The book on the Norse Myths isn’t a bit of diversification on my previous foray into Old English: I have no shame in naming Thor as my favourite film. I wanted to know if Loki and Thor really were adopted brothers. I’m still a bit confused.

I intend to read all of these in my little lifetime. I should just start from the left and move across. I mean, nobody ever reads reference books like a story. But I love my dictionary on Classical Mythology. Is there a career where you can just study lots of different mythologies? I think I’d like to write encyclopedias on the world’s mythologies. That’s like my dream job.

Do you have any opinions on my non-fiction? Too bland, too historical, too uninspired? I’d love to know your recommendations!

And of course, the speed freak on me is itching to have a go at Guy Martin’s autobiography.

Katy

x

Books to Read – Too Many To Choose!

It looks like my last post on my bookshelf was a big hit!

I’m hoping to write maybe a few reviews of books I’ve read. Put that MA to good use! I love reading – it’s always been one of my favourite things to do, and something I’d happily spend every day doing. I’ve even got my Dad reading!

I found this picture on my iPad of a whole library load of books to read… I wonder how many I’ve actually read? I think it was taken over a year ago!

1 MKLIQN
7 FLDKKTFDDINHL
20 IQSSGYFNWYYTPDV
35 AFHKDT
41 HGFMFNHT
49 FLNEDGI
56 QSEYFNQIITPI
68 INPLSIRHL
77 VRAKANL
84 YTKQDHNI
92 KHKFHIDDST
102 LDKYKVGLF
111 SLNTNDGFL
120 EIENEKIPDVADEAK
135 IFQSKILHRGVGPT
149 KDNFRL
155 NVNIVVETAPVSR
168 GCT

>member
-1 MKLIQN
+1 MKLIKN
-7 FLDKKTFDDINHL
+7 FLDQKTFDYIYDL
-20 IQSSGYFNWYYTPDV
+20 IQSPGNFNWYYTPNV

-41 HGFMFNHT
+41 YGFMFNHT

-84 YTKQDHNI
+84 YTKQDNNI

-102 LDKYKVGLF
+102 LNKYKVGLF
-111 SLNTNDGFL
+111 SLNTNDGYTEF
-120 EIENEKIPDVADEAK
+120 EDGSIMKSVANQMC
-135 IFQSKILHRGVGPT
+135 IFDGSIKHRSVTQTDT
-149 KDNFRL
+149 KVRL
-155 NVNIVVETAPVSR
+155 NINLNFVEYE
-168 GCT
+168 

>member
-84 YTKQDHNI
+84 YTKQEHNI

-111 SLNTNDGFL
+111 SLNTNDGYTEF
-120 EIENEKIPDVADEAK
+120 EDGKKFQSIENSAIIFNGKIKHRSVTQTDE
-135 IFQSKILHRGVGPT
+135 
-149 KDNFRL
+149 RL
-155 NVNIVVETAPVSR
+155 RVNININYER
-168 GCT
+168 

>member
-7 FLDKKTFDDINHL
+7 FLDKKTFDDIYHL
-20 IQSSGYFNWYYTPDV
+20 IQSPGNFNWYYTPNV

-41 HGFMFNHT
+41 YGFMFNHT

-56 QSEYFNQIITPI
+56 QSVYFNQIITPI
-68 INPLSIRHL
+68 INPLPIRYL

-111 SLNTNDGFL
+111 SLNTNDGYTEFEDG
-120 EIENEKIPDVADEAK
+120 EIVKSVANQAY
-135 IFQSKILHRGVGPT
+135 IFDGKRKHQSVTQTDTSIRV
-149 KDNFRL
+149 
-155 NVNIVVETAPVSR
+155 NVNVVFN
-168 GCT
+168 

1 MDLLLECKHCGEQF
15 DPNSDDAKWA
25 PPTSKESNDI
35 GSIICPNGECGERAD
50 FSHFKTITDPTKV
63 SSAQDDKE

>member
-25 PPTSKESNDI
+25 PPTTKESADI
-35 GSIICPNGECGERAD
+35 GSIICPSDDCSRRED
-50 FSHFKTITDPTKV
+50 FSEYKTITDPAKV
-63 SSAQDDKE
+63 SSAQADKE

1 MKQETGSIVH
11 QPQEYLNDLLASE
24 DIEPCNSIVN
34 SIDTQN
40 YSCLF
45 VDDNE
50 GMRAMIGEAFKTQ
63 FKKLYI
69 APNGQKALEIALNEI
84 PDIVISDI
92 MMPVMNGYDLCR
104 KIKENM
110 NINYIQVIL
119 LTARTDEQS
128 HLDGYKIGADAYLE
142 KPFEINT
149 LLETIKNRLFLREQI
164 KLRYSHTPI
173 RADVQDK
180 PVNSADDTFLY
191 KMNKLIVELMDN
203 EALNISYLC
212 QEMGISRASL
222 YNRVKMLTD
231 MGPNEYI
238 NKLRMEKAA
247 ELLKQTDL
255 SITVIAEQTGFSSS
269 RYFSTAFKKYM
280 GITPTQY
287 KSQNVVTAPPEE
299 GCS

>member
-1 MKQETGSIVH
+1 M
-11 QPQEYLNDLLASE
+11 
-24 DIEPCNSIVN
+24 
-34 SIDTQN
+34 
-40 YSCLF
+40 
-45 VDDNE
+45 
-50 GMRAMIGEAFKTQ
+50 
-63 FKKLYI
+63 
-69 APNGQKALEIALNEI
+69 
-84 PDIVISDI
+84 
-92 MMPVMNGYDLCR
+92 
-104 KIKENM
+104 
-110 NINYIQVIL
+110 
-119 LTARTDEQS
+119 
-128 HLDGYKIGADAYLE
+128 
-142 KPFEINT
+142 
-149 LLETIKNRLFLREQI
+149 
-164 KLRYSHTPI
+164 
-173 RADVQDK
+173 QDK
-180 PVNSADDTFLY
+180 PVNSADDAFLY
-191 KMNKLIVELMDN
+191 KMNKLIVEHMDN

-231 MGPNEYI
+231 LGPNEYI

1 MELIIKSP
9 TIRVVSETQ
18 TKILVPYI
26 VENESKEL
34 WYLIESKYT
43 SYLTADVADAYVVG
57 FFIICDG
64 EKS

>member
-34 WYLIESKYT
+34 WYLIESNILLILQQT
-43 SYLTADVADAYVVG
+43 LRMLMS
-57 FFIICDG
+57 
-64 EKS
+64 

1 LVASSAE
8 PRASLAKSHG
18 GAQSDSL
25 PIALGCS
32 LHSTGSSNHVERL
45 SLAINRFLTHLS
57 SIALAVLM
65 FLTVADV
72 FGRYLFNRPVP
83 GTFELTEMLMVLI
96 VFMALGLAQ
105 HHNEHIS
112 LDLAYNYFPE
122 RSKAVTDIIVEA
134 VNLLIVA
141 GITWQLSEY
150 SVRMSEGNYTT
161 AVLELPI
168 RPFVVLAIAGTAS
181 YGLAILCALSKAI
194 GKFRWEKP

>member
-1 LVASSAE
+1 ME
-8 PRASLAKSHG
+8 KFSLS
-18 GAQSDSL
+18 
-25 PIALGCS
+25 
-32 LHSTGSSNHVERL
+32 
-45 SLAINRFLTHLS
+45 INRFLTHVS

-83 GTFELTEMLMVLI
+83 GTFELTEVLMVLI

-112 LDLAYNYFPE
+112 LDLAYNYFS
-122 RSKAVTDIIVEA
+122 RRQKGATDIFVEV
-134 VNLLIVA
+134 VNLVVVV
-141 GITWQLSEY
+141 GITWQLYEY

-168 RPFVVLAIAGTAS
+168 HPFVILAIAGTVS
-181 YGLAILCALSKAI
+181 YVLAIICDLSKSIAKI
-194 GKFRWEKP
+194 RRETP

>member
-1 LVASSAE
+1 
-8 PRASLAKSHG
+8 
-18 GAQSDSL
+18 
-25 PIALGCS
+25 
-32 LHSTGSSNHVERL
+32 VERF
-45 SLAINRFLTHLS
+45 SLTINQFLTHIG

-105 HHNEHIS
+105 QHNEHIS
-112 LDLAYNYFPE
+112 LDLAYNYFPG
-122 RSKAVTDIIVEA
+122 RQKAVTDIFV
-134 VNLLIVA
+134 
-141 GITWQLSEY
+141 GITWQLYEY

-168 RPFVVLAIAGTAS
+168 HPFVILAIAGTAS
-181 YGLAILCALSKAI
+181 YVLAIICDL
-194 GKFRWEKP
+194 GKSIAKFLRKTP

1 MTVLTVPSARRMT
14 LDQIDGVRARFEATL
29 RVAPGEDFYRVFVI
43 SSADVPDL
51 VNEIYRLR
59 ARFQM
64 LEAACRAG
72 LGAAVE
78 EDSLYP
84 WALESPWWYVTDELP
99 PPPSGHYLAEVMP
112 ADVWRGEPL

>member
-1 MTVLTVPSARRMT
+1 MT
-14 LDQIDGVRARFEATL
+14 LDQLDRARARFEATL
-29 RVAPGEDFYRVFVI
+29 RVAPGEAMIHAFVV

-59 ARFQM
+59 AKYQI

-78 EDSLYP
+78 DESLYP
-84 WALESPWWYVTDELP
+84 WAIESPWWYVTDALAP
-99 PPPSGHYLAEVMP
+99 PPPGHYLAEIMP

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Well, I’ve read The Name of the Rose! Aaaand… that’s about it! This is what happens: I have a serious problem. I am a Book-Buying Addict! I always have the best intentions to read everything. But obviously I bought all these while I was studying for a Masters, working in Hull four days a week, and then after that, leaping straight into a PGCE. Not much time for leisure reading.

However, now that I am free of all study – having left the PGCE – I should have the time to read! Here’s an idea… which of these books do you think I should have a stab at? I think I’m about fifty pages into Middlemarch, and I read the first chapter of Lolly Willowes… but they’re all super exciting books. What do you guys think? What should I read?

Katy

x

A look at my bookshelves…

As a double literature graduate (at BA and MA level), I think it’s acceptable to have rather overstuffed shelves. These are shelves that consist of probably over ten years’ worth of purchases and gifts (not to mention the boxes of books under my bed, in the guest room, and probably in the workshop and the containers). And now that I’ve left my PGCE, I have time to actually read books!

Here is a snapshot of just one shelf in my bookcase:

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As you can see, there’s a bit of a diverse selection here. The shelf above, for the beady-eyed, is a predominantly fantasy themed shelf: mainly Ian Irvine and Robert Jordan books. I got to about book seven in The Wheel of Time about two years ago and then stalled, so as you can tell by the prevalence of the first three on the shelf below, I have restarted.

The main focus of the picture is the middle shelf, occupied by my ‘Need to Read’ section. I got The Luminaries for Christmas in 2013, and have only just finished it. For Christmas I got The Bone Clocks and Clariel, both of which I have recently finished, and I have newly started CJ Sansom’s Dissolution.

As well as Dissolution, I’m up to The Dragon Reborn in The Wheel of Time (which tends to be my ‘bath book’, and I’m going to start The Taxidermist’s Daughter, as signified by the presence of my Bard the Bowman bookmark. Bard the Bowman!

What’s on your reading list? Anything like mine? Or do you have any recommendations?

Katy x